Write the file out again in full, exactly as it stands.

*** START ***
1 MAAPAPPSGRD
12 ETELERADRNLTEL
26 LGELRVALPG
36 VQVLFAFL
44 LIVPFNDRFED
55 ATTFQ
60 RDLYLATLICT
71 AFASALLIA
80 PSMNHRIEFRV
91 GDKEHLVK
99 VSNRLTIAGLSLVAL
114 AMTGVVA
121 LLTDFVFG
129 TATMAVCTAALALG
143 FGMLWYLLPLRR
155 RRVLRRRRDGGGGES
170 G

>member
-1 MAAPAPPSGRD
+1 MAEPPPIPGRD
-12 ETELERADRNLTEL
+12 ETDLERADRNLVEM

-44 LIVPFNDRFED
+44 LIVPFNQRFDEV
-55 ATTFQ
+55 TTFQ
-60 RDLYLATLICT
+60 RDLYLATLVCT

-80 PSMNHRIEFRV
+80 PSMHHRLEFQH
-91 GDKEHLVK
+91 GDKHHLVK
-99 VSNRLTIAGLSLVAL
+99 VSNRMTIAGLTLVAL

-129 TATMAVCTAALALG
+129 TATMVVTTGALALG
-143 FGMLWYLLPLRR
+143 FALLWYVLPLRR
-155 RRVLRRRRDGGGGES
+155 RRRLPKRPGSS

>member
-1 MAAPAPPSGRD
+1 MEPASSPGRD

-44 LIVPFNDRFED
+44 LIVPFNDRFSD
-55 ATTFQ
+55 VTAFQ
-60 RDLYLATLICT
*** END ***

1 MAAPAPPSGRD
12 ETELERADRNLTEL
26 LGELRVALPG
36 VQVLFAFL
44 LIVPFNDRFED
55 ATTFQ
60 RDLYLATLICT
71 AFASALLIA
80 PSMNHRIEFRV
91 GDKEHLVK
99 VSNRLTIAGLSLVAL
114 AMTGVVA
121 LLTDFVFG
129 TATMAVCTAALALG
143 FGMLWYLLPLRR
155 RRVLRRRRDGGGGES
170 G

>member
-1 MAAPAPPSGRD
+1 MAEPPPIPGRD
-12 ETELERADRNLTEL
+12 ETDLERADRNLVEM

-44 LIVPFNDRFED
+44 LIVPFNQRFDEV
-55 ATTFQ
+55 TTFQ
-60 RDLYLATLICT
+60 RDLYLATLVCT

-80 PSMNHRIEFRV
+80 PSMHHRLEFQH
-91 GDKEHLVK
+91 GDKHHLVK
-99 VSNRLTIAGLSLVAL
+99 VSNRMTIAGLTLVAL

-129 TATMAVCTAALALG
+129 TATMVVTTGALALG
-143 FGMLWYLLPLRR
+143 FALLWYVLPLRR
-155 RRVLRRRRDGGGGES
+155 RRRLPKRPGSS

>member
-1 MAAPAPPSGRD
+1 MEPASSPGRD

-44 LIVPFNDRFED
+44 LIVPFNDRFSD
-55 ATTFQ
+55 VTAFQ
-60 RDLYLATLICT